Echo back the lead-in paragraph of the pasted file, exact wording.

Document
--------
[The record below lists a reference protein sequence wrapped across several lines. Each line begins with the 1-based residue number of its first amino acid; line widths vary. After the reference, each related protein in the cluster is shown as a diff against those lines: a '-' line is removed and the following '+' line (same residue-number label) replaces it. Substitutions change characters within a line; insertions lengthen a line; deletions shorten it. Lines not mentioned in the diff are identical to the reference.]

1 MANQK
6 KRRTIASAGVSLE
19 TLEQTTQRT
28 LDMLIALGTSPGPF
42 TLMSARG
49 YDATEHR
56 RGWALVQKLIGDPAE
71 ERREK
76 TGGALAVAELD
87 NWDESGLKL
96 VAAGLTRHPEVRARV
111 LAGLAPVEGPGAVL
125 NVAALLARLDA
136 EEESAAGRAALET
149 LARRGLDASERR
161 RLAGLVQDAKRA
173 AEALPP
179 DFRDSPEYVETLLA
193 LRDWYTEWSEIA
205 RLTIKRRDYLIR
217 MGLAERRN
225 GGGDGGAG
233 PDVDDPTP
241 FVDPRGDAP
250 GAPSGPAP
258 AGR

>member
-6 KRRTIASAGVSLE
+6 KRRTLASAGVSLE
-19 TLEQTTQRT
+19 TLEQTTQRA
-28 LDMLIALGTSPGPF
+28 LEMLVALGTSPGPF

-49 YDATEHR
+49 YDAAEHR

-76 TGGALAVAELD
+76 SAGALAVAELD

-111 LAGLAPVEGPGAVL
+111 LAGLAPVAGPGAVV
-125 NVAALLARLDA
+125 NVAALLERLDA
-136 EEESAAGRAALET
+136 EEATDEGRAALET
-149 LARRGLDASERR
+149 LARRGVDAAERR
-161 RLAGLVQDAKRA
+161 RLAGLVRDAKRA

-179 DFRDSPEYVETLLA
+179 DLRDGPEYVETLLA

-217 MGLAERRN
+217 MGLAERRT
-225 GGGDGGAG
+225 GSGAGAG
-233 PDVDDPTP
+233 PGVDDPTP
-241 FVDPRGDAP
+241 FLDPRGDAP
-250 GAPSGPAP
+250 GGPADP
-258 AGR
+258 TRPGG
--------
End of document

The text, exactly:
[The record below lists a reference protein sequence wrapped across several lines. Each line begins with the 1-based residue number of its first amino acid; line widths vary. After the reference, each related protein in the cluster is shown as a diff against those lines: a '-' line is removed and the following '+' line (same residue-number label) replaces it. Substitutions change characters within a line; insertions lengthen a line; deletions shorten it. Lines not mentioned in the diff are identical to the reference.]